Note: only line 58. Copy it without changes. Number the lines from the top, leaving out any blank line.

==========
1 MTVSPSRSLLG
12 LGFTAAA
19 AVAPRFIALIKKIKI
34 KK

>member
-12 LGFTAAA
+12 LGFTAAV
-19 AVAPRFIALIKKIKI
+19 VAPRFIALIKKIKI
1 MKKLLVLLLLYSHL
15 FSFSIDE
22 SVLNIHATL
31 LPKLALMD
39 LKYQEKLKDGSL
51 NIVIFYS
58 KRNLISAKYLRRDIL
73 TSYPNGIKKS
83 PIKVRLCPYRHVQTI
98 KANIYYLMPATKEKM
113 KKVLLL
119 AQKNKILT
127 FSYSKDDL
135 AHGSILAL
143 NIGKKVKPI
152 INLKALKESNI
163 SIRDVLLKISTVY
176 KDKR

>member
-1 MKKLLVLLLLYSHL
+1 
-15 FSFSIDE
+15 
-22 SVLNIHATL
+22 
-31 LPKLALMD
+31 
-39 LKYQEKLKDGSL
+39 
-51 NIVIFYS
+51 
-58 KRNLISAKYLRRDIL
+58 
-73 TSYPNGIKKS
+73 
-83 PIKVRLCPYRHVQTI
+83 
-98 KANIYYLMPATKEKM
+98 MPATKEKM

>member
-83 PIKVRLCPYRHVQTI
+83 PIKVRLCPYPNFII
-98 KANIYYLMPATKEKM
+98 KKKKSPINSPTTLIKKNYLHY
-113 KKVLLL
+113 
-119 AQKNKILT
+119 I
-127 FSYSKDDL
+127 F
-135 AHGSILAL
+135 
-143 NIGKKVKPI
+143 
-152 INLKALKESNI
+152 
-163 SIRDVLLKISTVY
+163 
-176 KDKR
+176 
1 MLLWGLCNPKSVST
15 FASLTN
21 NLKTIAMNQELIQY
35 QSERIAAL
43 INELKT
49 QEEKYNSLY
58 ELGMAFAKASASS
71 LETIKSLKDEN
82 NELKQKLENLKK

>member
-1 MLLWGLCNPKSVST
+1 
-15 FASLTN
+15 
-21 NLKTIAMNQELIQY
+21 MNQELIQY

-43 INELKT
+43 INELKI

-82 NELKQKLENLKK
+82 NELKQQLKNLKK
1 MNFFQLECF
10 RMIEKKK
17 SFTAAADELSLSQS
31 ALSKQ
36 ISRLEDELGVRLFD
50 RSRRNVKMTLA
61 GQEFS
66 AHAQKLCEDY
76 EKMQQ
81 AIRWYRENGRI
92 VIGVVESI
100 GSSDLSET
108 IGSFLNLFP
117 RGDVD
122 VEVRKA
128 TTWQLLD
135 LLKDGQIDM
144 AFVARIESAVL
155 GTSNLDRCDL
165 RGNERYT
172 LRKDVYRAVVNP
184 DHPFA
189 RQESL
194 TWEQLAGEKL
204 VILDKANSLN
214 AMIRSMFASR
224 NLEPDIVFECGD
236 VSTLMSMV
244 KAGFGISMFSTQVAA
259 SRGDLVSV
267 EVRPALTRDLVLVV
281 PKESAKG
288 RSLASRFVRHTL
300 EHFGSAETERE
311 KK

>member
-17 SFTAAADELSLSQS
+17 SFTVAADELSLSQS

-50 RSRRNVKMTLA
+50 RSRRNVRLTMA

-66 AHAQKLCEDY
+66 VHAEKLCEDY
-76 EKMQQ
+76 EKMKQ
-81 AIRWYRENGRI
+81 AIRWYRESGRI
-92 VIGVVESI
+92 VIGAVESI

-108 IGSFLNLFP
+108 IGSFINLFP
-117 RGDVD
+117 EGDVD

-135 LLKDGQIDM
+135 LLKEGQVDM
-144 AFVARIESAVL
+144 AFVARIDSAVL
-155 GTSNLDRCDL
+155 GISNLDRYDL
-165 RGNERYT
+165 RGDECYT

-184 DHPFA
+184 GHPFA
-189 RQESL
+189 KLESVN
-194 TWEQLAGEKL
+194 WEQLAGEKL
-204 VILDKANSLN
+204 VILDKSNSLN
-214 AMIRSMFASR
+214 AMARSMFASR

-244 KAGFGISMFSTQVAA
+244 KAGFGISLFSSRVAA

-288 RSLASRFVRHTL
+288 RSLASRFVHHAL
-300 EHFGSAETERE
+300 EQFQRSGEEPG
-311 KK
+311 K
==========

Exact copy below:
-127 FSYSKDDL